[FOM] Non-absoluteness and Replacement

joeshipman@aol.com joeshipman at aol.com
Tue May 22 13:43:37 EDT 2007

Randall Holmes has argued that the intuitive picture of the cumulative 
hierarchy V, along with the intuitive principle that any "Universe" we 
have our hands on can be extended, do not in fact suffice to justify 
the Axiom of Replacement.

Specifically, if we have a definable proper class function F with 
domain a set A, it is not possible to argue that F[A] must be a set on 
the grounds that you can just extend the universe so that the old class 
of ordinals becomes a set ordinal, because if F is defined by a formula 
which contains quantifiers over the whole universe V, the meaning of 
the quantifiers changes when the universe is extended past the old 
V_omega, and the class F[A] may have a different extension after the 
extension. (The pun was unintentional, but I don't see a better way to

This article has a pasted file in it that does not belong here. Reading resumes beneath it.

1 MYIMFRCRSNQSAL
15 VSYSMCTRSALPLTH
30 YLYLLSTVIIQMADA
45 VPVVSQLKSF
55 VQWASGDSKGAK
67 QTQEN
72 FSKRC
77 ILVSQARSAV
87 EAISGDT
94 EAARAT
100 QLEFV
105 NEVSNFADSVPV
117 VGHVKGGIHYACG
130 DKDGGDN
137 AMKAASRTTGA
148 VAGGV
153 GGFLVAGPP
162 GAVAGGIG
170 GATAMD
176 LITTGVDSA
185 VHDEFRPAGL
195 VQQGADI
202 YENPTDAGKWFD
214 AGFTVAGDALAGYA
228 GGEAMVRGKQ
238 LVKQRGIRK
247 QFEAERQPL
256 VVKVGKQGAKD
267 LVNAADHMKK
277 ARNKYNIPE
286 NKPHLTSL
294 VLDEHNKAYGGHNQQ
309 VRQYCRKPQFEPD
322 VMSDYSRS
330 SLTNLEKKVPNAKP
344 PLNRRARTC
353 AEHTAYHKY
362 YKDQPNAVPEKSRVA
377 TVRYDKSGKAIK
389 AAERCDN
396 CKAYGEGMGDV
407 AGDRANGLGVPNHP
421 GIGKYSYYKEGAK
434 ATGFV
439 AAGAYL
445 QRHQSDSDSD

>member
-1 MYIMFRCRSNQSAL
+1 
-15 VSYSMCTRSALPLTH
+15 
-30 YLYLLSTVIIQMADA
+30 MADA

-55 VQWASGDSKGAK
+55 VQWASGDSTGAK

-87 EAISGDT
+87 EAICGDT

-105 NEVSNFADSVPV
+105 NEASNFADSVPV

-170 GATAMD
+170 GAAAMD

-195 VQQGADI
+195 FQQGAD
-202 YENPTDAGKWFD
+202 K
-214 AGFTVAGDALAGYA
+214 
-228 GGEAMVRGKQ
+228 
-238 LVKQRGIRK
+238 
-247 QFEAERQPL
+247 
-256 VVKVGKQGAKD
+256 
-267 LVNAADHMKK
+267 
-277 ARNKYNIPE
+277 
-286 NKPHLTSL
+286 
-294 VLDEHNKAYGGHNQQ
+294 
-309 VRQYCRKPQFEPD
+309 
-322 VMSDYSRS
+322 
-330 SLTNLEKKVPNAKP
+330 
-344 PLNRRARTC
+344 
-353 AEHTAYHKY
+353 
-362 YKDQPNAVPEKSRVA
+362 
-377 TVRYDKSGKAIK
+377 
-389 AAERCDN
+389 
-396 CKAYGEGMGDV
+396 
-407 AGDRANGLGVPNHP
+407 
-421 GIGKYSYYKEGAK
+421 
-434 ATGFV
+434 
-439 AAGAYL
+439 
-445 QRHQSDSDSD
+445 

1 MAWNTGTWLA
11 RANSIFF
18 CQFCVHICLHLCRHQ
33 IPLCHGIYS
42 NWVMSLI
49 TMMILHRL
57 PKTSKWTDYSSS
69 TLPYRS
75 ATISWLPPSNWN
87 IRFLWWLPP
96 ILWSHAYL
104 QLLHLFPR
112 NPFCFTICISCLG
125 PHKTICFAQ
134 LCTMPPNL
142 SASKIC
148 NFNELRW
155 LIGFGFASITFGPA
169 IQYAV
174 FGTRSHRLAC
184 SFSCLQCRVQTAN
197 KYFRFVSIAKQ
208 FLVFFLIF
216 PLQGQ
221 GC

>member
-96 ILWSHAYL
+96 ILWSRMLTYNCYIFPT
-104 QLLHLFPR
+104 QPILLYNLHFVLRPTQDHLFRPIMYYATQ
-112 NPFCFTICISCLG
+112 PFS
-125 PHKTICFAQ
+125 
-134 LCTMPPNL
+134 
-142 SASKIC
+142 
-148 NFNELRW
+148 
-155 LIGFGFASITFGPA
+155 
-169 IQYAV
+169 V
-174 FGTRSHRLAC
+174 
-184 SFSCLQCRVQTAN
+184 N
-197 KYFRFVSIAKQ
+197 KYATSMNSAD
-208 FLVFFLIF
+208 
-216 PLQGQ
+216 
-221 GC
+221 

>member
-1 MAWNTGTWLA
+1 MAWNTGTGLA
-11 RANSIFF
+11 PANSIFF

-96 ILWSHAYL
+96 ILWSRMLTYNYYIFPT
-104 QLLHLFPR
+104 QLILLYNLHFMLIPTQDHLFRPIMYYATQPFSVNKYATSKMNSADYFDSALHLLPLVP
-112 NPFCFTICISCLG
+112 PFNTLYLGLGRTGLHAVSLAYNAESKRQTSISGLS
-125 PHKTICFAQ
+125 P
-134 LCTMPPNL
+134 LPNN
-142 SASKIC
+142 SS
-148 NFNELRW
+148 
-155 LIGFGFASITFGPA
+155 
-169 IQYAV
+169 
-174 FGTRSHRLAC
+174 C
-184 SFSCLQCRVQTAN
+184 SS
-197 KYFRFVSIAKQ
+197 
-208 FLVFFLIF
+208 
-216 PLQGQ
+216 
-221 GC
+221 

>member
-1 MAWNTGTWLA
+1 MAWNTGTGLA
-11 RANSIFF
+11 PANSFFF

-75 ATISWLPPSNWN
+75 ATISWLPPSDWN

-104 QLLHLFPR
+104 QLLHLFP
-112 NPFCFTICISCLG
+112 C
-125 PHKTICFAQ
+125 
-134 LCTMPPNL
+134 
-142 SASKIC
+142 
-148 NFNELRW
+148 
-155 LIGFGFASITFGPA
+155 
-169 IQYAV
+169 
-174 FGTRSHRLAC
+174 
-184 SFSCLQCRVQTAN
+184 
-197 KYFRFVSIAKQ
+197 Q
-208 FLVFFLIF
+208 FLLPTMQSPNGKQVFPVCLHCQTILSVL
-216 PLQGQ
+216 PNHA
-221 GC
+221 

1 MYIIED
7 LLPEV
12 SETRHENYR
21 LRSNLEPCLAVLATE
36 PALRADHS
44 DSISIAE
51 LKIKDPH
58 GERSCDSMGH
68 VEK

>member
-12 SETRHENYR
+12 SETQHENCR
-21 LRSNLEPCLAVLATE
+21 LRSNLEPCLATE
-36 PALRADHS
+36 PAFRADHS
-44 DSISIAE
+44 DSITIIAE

say this...).

Holmes points out that you can at least motivate Sigma_2 Replacement, 
along these lines, because Sigma_2 formulas are absolute in an 
appropriate sense.

Can anyone suggest an example of a (previously known) theorem in ZFC 
whose proof requires more than Sigma_2 Replacement?

I don't think it will be easy to find such an example.

It is reminiscent of the situation in a recent post of mine, where I 
argued against large cardinal axioms which are defined with reference 
to arbitrarily large sets, as too vague, and suggested they be replaced 
with "internal" axioms (so instead of assuming "there exists a 
supercompact cardinal", assume "there exists kappa such that V_kappa |= 
'there exists a supercompact cardinal' ").  I don't think we lose any 
consistency strength in this way, and we get to avoid formulas higher 
than Sigma_2.

-- JS

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